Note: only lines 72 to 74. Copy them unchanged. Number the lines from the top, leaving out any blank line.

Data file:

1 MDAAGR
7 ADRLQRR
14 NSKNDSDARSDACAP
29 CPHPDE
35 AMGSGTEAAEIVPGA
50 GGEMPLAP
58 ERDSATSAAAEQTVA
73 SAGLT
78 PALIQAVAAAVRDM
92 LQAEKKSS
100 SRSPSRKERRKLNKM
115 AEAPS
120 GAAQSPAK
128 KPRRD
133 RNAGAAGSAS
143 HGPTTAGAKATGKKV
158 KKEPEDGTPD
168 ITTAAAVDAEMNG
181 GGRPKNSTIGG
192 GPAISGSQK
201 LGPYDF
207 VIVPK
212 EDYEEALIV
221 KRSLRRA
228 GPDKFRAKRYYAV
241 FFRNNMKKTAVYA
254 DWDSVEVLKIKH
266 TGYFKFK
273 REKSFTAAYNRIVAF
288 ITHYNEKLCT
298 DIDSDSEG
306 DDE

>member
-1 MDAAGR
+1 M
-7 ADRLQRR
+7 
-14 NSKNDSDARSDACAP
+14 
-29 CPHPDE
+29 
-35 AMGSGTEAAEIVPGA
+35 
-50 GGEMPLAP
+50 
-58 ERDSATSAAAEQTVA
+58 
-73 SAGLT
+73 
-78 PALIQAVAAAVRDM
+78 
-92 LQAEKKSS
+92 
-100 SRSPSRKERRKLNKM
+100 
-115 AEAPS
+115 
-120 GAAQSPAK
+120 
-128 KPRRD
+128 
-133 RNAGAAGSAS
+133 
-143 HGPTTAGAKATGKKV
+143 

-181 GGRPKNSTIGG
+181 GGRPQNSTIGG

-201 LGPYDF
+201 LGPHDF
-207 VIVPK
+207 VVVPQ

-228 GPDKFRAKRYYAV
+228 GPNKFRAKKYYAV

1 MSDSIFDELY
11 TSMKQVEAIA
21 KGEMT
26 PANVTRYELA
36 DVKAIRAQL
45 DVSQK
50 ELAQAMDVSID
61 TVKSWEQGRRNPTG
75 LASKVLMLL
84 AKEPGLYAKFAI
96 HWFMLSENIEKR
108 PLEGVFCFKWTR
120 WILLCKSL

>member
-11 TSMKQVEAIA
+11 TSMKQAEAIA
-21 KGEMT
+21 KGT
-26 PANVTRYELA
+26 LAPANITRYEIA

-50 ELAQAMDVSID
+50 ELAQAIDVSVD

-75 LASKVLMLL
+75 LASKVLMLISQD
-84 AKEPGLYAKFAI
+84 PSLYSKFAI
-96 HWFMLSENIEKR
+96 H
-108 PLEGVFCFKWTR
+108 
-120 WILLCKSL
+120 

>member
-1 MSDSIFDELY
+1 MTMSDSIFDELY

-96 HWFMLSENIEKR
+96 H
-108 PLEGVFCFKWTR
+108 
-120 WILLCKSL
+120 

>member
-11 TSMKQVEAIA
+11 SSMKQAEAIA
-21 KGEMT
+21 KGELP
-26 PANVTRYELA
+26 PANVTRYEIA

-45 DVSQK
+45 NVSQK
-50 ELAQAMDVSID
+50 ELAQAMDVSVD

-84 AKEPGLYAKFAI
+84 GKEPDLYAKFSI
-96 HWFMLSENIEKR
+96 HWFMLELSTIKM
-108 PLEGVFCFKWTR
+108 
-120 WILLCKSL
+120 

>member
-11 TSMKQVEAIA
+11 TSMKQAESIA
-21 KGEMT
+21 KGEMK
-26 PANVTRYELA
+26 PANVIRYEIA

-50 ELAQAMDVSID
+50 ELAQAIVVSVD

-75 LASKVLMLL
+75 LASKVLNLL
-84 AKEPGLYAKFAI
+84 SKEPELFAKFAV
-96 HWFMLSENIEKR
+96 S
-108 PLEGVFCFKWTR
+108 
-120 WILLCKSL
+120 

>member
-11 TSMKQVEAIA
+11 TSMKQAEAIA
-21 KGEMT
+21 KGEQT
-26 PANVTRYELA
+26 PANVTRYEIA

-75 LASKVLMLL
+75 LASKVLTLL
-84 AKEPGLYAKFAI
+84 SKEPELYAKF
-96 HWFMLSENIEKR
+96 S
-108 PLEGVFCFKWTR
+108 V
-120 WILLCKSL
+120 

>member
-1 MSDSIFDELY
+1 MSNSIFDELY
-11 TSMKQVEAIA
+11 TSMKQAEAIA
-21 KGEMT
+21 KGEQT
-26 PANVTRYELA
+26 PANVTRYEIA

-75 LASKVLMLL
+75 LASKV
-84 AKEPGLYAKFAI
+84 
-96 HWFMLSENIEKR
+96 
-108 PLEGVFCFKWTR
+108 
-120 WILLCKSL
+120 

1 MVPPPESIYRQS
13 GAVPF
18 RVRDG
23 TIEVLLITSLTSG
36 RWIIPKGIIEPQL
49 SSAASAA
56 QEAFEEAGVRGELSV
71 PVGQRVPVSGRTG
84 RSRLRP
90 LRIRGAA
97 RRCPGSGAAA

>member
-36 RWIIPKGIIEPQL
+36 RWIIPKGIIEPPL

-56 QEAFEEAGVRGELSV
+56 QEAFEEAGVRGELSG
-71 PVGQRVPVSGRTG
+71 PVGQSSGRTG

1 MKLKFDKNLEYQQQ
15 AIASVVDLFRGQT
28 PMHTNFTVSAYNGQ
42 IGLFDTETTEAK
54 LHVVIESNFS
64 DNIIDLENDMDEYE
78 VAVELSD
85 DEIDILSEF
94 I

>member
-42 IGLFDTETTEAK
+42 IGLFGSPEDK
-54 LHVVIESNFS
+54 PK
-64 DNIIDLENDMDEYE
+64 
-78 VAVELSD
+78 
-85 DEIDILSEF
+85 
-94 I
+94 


-228 GPDKFRAKRYYAV
+228 GPNKFRAKKYYAV

1 MSDSIFDELY